As with most bridges, dental bridges main function is to close the gap between one point and another. Gaps in the mouth are most often caused by groups of missing teeth. These missing teeth can cause surrounding teeth to shift, which may change your bite, cause a sore jaw, create new places for dental plaque to hide, and increase the chance of needing a filling or gum disease treatment. Luckily, dental bridges are able to serve as a fully functional way to close the gap between one point and another.
Types of bridges
- A traditional fixed bridge is the most common type of dental bridge. Porcelain crowns are placed over the two surrounding teeth and used as anchors to keep the false tooth in place. The false tooth is usually made of either porcelain fused to metal or ceramics.
- A cantilever bridge is utilized when teeth are present on only one side of the gap. These are typically seen in areas of the mouth that do not experience intense chewing, such as the front teeth.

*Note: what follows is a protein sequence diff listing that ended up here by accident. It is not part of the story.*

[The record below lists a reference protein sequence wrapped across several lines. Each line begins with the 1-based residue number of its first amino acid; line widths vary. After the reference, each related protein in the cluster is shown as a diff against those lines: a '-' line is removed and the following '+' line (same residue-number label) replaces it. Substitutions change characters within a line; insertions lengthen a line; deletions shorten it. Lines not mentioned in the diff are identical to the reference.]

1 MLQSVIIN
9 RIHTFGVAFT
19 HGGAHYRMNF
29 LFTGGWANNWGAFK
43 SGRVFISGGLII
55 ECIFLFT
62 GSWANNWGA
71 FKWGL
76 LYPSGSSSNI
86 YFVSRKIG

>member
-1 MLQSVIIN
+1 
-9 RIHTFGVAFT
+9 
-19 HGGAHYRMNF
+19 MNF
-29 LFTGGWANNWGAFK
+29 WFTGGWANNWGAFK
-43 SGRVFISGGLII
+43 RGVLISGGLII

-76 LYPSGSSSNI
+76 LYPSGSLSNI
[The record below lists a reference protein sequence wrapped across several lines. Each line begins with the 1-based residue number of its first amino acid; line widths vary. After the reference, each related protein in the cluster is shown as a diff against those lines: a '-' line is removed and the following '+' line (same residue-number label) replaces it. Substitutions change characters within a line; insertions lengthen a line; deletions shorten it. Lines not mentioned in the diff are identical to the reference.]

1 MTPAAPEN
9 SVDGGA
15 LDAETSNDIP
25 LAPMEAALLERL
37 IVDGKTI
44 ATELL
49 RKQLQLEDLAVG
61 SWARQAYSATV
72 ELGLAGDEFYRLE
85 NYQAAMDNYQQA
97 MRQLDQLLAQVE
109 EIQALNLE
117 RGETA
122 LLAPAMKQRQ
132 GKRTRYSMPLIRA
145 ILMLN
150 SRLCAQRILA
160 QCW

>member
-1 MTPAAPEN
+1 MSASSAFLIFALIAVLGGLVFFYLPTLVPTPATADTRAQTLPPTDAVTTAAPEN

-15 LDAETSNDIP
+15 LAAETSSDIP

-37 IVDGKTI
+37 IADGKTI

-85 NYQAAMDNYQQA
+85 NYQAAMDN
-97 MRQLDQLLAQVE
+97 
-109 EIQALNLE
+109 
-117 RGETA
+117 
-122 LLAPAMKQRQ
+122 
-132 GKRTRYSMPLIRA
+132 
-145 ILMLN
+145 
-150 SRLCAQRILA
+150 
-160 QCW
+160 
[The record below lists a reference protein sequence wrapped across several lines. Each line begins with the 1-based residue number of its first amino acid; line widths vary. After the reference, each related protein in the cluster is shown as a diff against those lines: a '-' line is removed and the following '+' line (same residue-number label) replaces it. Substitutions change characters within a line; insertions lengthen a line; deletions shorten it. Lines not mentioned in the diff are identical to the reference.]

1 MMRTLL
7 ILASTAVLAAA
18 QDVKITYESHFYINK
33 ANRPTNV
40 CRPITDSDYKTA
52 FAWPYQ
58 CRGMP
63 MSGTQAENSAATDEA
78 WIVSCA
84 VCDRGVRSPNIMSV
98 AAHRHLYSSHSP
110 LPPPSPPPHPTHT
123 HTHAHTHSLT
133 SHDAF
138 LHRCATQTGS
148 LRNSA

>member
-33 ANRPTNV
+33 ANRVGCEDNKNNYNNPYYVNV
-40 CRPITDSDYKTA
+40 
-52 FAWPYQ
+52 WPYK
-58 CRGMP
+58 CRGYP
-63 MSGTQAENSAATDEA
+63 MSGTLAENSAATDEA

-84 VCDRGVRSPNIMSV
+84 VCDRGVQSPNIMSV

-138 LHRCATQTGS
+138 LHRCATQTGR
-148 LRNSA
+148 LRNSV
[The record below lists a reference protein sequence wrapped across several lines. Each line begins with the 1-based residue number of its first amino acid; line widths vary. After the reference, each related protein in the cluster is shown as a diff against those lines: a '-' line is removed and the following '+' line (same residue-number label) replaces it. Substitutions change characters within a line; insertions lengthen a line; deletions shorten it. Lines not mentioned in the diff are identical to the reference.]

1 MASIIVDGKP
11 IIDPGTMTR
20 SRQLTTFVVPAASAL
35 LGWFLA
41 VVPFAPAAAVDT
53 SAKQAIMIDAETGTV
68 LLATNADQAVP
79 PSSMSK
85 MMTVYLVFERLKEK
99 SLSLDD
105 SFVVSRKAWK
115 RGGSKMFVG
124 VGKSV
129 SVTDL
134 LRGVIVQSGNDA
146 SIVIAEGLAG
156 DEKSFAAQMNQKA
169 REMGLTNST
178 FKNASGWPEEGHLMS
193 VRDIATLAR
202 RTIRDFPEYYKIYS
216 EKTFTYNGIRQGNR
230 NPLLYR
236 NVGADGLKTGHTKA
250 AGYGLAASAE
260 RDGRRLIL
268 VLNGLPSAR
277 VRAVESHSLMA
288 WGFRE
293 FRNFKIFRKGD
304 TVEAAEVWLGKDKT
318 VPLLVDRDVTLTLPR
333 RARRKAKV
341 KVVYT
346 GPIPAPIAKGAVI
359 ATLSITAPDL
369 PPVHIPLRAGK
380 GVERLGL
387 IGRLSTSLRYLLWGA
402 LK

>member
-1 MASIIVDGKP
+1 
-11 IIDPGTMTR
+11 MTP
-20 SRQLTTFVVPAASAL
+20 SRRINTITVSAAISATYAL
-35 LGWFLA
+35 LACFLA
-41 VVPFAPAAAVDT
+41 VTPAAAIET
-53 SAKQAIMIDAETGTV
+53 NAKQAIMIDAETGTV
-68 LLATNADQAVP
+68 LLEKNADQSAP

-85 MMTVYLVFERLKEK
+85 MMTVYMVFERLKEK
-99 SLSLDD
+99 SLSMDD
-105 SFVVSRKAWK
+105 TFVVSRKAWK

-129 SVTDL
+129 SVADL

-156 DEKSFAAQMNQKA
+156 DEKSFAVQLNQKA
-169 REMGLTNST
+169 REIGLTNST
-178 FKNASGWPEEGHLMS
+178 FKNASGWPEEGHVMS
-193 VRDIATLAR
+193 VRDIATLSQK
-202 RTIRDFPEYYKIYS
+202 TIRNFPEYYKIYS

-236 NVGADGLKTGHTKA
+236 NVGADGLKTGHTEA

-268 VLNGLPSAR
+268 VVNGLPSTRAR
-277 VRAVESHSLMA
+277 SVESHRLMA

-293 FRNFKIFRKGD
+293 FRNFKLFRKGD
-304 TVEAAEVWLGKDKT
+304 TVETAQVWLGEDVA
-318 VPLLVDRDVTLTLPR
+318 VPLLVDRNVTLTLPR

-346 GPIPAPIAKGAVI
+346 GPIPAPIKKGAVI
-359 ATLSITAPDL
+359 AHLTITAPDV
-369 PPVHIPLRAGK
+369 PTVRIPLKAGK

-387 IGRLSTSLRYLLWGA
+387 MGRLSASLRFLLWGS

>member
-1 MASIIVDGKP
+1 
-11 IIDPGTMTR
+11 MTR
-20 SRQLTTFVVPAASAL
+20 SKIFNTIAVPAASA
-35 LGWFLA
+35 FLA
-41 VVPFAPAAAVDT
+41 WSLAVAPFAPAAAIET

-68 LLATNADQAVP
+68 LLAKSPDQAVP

- Resin-bonded bridges contain metal bands that are bonded to the surrounding teeth with resin and used to hold a plastic false tooth in place. This type of bridge is typically used in areas of the mouth that undergo less stress, such as the front teeth.
How it’s done
This procedure will take a minimum of two visits to your 94531 dentist. At the initial appointment, the surrounding teeth will be prepared to be fitted with a crown, which entails filing down the tooth so that the crown can fit over it. Then, an impression is taken of the teeth to be sent to a laboratory to prepare the final bridge and crown. Before you go, the dentist will fit your teeth with a temporary bridge to protect them while the final crown and bridge are prepared at the laboratory.
At the second visit, the temporary bridge is replaced with the final bridge, which will be fitted and adjusted. Multiple visits may be necessary to check and adjust the bridge’s fit.